The future of standard medical practice might come sooner than expected through advances in artificial intelligence (AI). Data generated in clinics and kept in electronic medical records allows for more applications of artificial intelligence and high-performance data-driven medicine. These will continue to change how doctors and researchers approach clinical problem-solving.
Still, this has yet to be fully integrated into daily medical practice because even though these algorithms can impact medicine and boost medical interventions, many regulatory concerns need to be addressed first.
Applications of AI in Medicine
An example of how artificial intelligence is being applied in medicine is the highly-publicised company, Aequa Analytics, which uses predictive analytics to assist physicians in treating patients. They have focused on ways to detect interactions between drugs, for example.
Artificial intelligence can be applied to a variety of areas in medicine, including:
AI can help physicians predict when patients might become sick and how long they will live if they are likely to develop chronic diseases like diabetes or are at risk of developing certain diseases.
AI can help physicians better diagnose patients and make more timely referrals to specialists when necessary.
AI can help organisations make better decisions about scheduling, workforce planning, and other areas that impact healthcare.
For example, IBM Watson is currently being used to help patients with various chronic diseases, including diabetes, lung diseases, heart disease, and neurological diseases.
Implications of AI in Medicine
Predictive analytics has the potential to impact physicians’ jobs. Artificial intelligence can help predict a patient’s health outcomes and make appropriate healthcare recommendations.
Artificial intelligence can also help streamline drug discovery and approval. Companies can use AI to track how their drugs are being used and make better projections about their future development successes.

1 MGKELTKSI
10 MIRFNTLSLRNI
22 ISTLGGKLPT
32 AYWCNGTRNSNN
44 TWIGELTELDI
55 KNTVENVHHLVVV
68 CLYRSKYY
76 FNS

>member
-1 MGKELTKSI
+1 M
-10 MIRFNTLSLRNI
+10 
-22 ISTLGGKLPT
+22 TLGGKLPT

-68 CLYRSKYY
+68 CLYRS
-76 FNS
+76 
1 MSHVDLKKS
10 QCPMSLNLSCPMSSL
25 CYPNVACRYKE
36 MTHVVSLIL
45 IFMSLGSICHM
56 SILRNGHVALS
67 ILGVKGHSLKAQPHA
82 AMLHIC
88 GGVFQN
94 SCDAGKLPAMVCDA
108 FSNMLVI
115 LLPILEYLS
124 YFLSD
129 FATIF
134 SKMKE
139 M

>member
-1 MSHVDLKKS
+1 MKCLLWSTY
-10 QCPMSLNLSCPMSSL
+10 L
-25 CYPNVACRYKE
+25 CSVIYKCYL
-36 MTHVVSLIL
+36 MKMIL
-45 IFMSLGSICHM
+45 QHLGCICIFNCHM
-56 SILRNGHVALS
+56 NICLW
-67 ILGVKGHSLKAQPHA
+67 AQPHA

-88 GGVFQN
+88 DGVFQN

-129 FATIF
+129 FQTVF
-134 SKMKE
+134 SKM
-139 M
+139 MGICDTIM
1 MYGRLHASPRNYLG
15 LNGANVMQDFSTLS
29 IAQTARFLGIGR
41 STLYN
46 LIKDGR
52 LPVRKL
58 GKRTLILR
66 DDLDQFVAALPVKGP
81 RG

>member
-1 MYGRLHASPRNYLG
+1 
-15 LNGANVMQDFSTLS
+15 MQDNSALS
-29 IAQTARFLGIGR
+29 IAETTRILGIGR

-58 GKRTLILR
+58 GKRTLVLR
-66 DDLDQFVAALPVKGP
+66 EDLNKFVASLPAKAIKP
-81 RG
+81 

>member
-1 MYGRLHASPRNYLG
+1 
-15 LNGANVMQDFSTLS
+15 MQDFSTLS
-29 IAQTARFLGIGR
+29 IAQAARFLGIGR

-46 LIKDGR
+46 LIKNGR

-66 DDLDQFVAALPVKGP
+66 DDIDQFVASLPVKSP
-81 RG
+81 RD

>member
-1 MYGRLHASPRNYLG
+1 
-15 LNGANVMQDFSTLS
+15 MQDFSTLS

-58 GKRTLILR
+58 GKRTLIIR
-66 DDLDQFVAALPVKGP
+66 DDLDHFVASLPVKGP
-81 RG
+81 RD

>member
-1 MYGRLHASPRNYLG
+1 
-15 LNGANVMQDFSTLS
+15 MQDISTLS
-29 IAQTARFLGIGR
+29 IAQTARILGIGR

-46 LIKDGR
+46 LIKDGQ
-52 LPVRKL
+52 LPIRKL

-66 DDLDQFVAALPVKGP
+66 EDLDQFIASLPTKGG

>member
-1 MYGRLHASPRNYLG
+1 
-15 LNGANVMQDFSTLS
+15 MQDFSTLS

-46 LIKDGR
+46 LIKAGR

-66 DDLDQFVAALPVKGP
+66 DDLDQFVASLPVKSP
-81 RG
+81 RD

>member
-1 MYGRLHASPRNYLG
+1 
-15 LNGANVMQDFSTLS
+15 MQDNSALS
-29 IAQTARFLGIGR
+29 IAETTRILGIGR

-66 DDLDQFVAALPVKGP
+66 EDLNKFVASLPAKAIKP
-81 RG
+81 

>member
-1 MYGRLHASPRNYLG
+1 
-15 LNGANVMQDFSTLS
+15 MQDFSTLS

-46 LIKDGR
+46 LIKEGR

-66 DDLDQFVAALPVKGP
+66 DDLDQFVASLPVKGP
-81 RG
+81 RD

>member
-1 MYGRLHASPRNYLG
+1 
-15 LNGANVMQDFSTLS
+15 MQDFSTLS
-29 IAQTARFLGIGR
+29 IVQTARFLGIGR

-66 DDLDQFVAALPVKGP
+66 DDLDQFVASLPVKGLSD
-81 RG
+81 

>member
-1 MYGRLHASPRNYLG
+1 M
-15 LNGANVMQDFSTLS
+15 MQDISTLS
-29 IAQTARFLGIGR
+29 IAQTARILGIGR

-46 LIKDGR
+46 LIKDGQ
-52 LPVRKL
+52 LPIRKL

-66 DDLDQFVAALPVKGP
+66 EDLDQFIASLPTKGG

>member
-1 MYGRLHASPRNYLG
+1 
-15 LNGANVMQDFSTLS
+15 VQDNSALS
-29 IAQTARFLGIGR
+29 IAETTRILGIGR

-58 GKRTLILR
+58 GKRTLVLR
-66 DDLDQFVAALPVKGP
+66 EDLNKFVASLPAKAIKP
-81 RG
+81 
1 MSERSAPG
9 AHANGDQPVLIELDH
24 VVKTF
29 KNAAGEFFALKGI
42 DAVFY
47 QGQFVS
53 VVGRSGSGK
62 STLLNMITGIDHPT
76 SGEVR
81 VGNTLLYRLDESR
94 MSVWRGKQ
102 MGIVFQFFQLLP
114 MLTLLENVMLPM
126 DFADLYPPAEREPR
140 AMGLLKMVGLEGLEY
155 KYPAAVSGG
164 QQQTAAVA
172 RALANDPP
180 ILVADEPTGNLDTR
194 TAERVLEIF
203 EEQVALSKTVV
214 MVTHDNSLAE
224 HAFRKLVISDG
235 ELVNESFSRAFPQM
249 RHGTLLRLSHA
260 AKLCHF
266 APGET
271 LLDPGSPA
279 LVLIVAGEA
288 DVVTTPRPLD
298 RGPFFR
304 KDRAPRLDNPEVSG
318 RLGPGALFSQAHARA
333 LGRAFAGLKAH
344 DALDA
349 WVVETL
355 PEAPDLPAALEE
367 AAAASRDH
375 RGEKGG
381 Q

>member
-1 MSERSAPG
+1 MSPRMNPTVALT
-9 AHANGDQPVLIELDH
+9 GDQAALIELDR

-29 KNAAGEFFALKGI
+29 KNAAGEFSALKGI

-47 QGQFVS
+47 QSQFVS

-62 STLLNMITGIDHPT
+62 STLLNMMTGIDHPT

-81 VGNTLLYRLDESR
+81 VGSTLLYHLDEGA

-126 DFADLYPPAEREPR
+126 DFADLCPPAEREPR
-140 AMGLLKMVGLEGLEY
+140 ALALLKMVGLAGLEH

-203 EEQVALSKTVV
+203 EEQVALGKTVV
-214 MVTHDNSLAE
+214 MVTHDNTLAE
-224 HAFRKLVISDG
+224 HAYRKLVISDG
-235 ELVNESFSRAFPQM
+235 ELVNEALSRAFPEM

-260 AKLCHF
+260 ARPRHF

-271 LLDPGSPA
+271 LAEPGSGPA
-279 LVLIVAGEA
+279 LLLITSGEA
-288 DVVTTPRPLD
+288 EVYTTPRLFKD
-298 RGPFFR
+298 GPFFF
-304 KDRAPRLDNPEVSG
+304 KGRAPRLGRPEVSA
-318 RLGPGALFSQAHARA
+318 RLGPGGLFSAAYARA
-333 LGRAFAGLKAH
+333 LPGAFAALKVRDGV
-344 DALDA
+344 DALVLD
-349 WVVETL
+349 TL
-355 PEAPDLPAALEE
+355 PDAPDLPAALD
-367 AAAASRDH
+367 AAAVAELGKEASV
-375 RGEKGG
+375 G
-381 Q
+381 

AI research could also aid in finding new drug targets and designing new therapies. For example, in the case of rare diseases, artificial intelligence might be able to comb through the data and find new treatment options for diseases that have no current therapies.
Limitations of AI in Medicine
Although AI may help with medical decision-making, there are many barriers that need to be addressed before broad applications of artificial intelligence in medicine can be made. These include:
The FDA and other agencies are concerned about the potential impact of artificial intelligence on physician decision-making. It’s possible, for example, that an AI system could make recommendations that are poorly informed. That could lead to medical errors and increase medical liability for physicians.
There is also concern that AI systems can only be as good as the data they are using. When the data is unreliable, that could harm the quality of the AI’s output.
Finally, there are limitations to the applications of artificial intelligence in medicine. It’s important to note that AI is still in its early stages, and many unanswered questions need to be worked through before AI can be widely applied.
Conclusion: The Future of Artificial Intelligence in Medicine
Artificial intelligence is not yet ready to replace physicians. Instead, it is being used to streamline clinical research, help predict patient outcomes, and assist in patient care. Ultimately, AI is expected to transform how physicians work by reducing the time spent on administrative tasks and freeing up time for them to spend with patients.
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